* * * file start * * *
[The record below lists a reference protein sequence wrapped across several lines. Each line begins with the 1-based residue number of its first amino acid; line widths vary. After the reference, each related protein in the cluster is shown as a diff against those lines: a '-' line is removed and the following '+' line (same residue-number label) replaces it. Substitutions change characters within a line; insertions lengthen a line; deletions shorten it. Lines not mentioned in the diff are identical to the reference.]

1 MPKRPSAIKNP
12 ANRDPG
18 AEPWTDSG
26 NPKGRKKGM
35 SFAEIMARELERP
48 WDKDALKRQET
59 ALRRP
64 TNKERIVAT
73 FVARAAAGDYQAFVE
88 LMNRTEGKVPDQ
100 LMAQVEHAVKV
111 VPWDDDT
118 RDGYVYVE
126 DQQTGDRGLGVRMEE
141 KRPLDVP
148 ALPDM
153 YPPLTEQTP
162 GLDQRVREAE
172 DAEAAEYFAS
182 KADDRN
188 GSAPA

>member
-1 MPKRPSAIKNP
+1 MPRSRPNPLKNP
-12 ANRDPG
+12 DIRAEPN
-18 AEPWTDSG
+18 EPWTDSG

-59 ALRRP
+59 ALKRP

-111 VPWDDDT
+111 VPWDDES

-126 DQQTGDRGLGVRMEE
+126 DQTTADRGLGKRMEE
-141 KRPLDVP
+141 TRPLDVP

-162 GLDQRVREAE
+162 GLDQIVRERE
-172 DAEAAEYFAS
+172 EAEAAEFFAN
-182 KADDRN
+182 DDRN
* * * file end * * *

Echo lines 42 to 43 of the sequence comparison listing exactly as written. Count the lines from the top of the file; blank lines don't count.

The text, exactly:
-182 KADDRN
+182 DDRN